There was the usual between-inning tomfoolery you expect in low A ball. There were skills contests, and races, and give-aways to the crowd. The Tigers had an odd mascot situation. There was the obvious CT the Tiger, but the old Norwich Navigator mascot (before the team changed affiliations), Tater the Gater, was so popular that he was apparently also brought back this season. In addition to these two, a giant chicken rounds out the extensive mascot parade.


The mascots are joined by a rather sizable events staff that also dress up and throw out things throughout the course of the game, in addition to leading certain audience participation events throughout the evening.

Perhaps trying to evoke some of the mystique of Wrigley Field, the radio announcer for the team leans out of his broadcast booth and leads the fans in "Take Me Out To the Ballgame." Another Caray he is not.

At the Game with Oogie:
Hot dog
Jumbo Dog

As surprised as I was that the game was actually going to be played, I was still there prior to the gates opening up. There was some manner of pre-game prayer meeting going on near first base, but the regular folk would not be let in until an hour before game time.

In doing my regular walk-around the stadium, I came across one of the Tiger players walking back opposite to me from the back of the stadium. I didn't think much of it at the time, but it turns out that it dead ends behind the stadium, and the only way back is the way I came, so I started to wonder exactly what he was doing back there. A mystery it shall remain.

It was a free mini-bat giveaway at the stadium, so I suppose I was a little cautious of things, but nothing came of it. I had again sprung for seats behind the home dugout, but given the light turnout, I don't know if the ticket seller misunderstood me about wanting to sit right behind the dugout, or if there were a lot of season ticket holders who didn't come out because of the weather. I ended up with great seats in the second tier behind the dugout, but there were tons of free seats in the areas in front of me.

There was a small family directly behind me for the game who seemed to be season ticket holders, but there was no one else in my immediate area. The first-base side was the most filled area of the park, with the exception of the "luxury" boxes. It was mostly families, and given the weather, the light turn-out was pretty much expected.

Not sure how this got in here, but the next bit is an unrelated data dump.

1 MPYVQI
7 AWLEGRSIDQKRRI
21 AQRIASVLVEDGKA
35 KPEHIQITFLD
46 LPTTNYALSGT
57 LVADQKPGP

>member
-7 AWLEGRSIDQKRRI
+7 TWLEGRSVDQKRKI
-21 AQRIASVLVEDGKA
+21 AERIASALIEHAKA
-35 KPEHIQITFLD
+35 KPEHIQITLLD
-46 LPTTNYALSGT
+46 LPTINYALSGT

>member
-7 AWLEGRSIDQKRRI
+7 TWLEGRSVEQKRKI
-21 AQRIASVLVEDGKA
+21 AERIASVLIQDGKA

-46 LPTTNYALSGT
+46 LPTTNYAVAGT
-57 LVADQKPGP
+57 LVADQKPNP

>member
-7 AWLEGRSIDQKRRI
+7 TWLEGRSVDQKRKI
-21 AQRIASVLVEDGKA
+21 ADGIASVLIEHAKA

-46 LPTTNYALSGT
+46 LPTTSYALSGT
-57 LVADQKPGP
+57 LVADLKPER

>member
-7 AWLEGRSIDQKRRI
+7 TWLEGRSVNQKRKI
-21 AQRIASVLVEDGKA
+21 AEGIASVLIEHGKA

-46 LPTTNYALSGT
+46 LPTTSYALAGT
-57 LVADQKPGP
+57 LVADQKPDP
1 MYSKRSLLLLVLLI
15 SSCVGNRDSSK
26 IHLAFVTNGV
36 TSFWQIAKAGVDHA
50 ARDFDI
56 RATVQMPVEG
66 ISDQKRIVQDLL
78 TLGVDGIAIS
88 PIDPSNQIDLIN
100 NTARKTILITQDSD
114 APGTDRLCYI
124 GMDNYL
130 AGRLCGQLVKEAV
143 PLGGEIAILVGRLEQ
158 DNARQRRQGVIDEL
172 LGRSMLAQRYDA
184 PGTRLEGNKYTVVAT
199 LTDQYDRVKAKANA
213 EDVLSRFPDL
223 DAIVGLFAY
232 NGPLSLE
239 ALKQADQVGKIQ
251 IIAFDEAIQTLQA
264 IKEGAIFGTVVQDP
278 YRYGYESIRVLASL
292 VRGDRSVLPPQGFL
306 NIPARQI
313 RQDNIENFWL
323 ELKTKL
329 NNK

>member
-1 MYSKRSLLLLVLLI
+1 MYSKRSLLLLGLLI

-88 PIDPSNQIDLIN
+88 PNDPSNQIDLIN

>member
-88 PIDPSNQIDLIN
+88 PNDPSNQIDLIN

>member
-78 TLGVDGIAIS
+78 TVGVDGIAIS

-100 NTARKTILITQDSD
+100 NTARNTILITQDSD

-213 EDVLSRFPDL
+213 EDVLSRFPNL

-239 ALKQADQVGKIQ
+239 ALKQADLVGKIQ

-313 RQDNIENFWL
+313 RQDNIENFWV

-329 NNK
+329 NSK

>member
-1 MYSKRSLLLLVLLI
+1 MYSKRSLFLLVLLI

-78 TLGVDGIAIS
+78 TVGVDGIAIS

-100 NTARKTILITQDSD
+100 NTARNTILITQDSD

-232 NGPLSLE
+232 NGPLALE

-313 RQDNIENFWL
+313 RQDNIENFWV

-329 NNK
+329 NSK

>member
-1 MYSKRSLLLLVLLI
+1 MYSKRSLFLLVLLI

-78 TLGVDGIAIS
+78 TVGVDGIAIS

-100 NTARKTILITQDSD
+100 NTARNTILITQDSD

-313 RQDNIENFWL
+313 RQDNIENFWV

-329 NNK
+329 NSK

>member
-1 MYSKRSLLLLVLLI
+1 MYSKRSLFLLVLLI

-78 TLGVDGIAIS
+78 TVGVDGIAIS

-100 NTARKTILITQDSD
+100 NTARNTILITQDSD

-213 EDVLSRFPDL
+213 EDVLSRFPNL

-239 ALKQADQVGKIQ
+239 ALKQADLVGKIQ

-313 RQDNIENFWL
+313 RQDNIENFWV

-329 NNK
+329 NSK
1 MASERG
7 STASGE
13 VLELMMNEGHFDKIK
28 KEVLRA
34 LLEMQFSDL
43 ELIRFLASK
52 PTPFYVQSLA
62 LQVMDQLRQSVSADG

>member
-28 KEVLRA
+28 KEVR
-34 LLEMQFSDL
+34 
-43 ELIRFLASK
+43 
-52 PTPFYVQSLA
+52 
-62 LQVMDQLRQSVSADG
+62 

The Game:
First pitch, Ironbirds vs. Tigers
First pitch, Ironbirds vs. Tigers

Towards the end of the single-A short season, most of the players who have any real promise find themselves elsewhere, so it can be a crap shoot on what you get. Tonight's game was low offense.

The visiting Ironbirds went down in order in the first with two strikeouts, and the Tigers did only slightly better, scratching out a single. There was some activity in the second, however. The Ironbirds led off with a questionable single to second. A ground-out moved the runner over to second, and a straight steal got him to third. A strike out got us to two outs, but another questionable single back to the pitcher brought the run home before a ground-out ended the inning. Not to be outdone, the Tigers had a one-out walk followed by a single and another walk to load the bases. A wild pitch brought in a run, and a throwing error by the catcher let another run score and moved the man on first to third with only one out. The pitcher calmed down and got a strikeout and a liner to second to end the inning 2-1 Tigers.